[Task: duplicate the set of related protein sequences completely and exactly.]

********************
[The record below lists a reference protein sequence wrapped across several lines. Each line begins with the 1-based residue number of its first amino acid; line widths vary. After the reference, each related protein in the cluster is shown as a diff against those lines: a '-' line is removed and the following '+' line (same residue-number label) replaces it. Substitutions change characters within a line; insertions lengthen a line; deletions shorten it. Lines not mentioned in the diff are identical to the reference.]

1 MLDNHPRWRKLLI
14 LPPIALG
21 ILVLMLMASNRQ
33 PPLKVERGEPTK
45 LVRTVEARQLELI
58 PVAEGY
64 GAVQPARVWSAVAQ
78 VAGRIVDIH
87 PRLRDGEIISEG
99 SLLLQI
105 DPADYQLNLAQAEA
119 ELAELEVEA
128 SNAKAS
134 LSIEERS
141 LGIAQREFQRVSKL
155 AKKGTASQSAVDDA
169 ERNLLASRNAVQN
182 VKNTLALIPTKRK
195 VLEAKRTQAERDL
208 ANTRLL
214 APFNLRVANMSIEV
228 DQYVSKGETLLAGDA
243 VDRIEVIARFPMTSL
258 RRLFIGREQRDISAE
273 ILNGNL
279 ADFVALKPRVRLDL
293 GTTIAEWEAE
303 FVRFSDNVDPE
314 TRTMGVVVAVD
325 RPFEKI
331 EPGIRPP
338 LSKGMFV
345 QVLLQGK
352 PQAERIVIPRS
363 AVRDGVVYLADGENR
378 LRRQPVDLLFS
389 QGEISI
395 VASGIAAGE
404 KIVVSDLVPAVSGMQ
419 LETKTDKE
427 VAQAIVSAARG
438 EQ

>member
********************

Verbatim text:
[The record below lists a reference protein sequence wrapped across several lines. Each line begins with the 1-based residue number of its first amino acid; line widths vary. After the reference, each related protein in the cluster is shown as a diff against those lines: a '-' line is removed and the following '+' line (same residue-number label) replaces it. Substitutions change characters within a line; insertions lengthen a line; deletions shorten it. Lines not mentioned in the diff are identical to the reference.]

1 MLDNHPRWRKLLI
14 LPPIALG
21 ILVLMLMASNRQ
33 PPLKVERGEPTK
45 LVRTVEARQLELI
58 PVAEGY
64 GAVQPARVWSAVAQ
78 VAGRIVDIH
87 PRLRDGEIISEG
99 SLLLQI
105 DPADYQLNLAQAEA
119 ELAELEVEA
128 SNAKAS
134 LSIEERS
141 LGIAQREFQRVSKL
155 AKKGTASQSAVDDA
169 ERNLLASRNAVQN
182 VKNTLALIPTKRK
195 VLEAKRTQAERDL
208 ANTRLL
214 APFNLRVANMSIEV
228 DQYVSKGETLLAGDA
243 VDRIEVIARFPMTSL
258 RRLFIGREQRDISAE
273 ILNGNL
279 ADFVALKPRVRLDL
293 GTTIAEWEAE
303 FVRFSDNVDPE
314 TRTMGVVVAVD
325 RPFEKI
331 EPGIRPP
338 LSKGMFV
345 QVLLQGK
352 PQAERIVIPRS
363 AVRDGVVYLADGENR
378 LRRQPVDLLFS
389 QGEISI
395 VASGIAAGE
404 KIVVSDLVPAVSGMQ
419 LETKTDKE
427 VAQAIVSAARG
438 EQ

>member